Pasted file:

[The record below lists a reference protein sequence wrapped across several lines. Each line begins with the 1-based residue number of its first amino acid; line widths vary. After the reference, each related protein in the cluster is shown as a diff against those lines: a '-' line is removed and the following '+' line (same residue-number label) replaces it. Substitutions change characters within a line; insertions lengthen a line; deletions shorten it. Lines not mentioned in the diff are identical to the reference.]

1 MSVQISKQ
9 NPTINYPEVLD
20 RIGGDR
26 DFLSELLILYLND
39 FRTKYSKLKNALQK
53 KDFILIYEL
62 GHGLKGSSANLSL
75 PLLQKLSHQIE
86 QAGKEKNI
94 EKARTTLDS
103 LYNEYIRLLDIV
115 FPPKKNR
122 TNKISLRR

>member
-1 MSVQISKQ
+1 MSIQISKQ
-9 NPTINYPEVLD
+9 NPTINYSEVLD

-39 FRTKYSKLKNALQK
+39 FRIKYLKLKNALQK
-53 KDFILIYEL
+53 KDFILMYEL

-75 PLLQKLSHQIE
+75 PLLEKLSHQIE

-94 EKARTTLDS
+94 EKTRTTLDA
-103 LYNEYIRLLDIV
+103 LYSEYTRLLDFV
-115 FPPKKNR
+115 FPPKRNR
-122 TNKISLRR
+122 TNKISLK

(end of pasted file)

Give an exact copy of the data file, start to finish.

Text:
[The record below lists a reference protein sequence wrapped across several lines. Each line begins with the 1-based residue number of its first amino acid; line widths vary. After the reference, each related protein in the cluster is shown as a diff against those lines: a '-' line is removed and the following '+' line (same residue-number label) replaces it. Substitutions change characters within a line; insertions lengthen a line; deletions shorten it. Lines not mentioned in the diff are identical to the reference.]

1 MSVQISKQ
9 NPTINYPEVLD
20 RIGGDR
26 DFLSELLILYLND
39 FRTKYSKLKNALQK
53 KDFILIYEL
62 GHGLKGSSANLSL
75 PLLQKLSHQIE
86 QAGKEKNI
94 EKARTTLDS
103 LYNEYIRLLDIV
115 FPPKKNR
122 TNKISLRR

>member
-1 MSVQISKQ
+1 MSIQISKQ
-9 NPTINYPEVLD
+9 NPTINYSEVLD

-39 FRTKYSKLKNALQK
+39 FRIKYLKLKNALQK
-53 KDFILIYEL
+53 KDFILMYEL

-75 PLLQKLSHQIE
+75 PLLEKLSHQIE

-94 EKARTTLDS
+94 EKTRTTLDA
-103 LYNEYIRLLDIV
+103 LYSEYTRLLDFV
-115 FPPKKNR
+115 FPPKRNR
-122 TNKISLRR
+122 TNKISLK